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A bhikkhu (in Pali) or bhikshu (in Sanskrit) is a Buddhist monk; the female version is bhikkhuni (bhikshuni in Sanskrit), though some Buddhist traditions - the Theravadan and the Tibetan - do not recognize an existing order of bhikkhuni.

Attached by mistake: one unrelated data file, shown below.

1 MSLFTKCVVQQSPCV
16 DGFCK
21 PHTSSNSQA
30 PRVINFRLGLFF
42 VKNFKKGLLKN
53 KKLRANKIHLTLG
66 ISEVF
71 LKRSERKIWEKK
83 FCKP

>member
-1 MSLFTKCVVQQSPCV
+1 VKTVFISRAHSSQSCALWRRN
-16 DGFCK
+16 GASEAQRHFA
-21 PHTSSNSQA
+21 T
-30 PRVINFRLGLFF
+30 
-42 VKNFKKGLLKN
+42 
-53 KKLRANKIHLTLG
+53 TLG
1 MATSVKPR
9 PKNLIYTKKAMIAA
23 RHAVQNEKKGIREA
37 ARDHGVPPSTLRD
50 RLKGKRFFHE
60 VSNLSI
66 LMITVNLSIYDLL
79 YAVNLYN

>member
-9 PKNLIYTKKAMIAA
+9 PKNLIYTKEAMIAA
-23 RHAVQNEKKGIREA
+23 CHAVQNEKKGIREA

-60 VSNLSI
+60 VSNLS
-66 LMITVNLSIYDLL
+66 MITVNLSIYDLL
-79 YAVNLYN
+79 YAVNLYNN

In Buddhist terms, the bhikkhu and bhikkhuni are conceived of as regular people - householders - who have left that life to pursue a path of heightened virtue, renouncing worldly concerns. The community of bhikkhu and bhikkhuni are known as the sangha, and they live according to the Vinaya, an exhaustive list of monastic rules which spans 6 printed volumes and defines every aspect of their way of life. The conjunction of the Dhamma or Dharma with the Vinaya forms the core of the Buddhism; Dhamma-vinaya, Pali for the doctrine and discipline, is the name the Buddha gave to the system of practices he founded.

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